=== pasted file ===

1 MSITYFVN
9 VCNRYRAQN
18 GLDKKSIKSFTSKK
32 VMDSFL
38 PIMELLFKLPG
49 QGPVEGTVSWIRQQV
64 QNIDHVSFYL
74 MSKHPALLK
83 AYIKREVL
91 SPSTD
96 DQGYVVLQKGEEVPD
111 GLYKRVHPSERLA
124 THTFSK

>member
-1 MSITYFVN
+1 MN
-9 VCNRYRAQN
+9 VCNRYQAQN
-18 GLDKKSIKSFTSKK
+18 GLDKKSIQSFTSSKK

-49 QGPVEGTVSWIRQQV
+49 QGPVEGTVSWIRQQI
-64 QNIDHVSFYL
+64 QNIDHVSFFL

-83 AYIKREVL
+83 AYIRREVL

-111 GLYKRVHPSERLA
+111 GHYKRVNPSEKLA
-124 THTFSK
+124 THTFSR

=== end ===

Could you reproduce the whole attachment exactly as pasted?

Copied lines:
1 MSITYFVN
9 VCNRYRAQN
18 GLDKKSIKSFTSKK
32 VMDSFL
38 PIMELLFKLPG
49 QGPVEGTVSWIRQQV
64 QNIDHVSFYL
74 MSKHPALLK
83 AYIKREVL
91 SPSTD
96 DQGYVVLQKGEEVPD
111 GLYKRVHPSERLA
124 THTFSK

>member
-1 MSITYFVN
+1 MN
-9 VCNRYRAQN
+9 VCNRYQAQN
-18 GLDKKSIKSFTSKK
+18 GLDKKSIQSFTSSKK

-49 QGPVEGTVSWIRQQV
+49 QGPVEGTVSWIRQQI
-64 QNIDHVSFYL
+64 QNIDHVSFFL

-83 AYIKREVL
+83 AYIRREVL

-111 GLYKRVHPSERLA
+111 GHYKRVNPSEKLA
-124 THTFSK
+124 THTFSR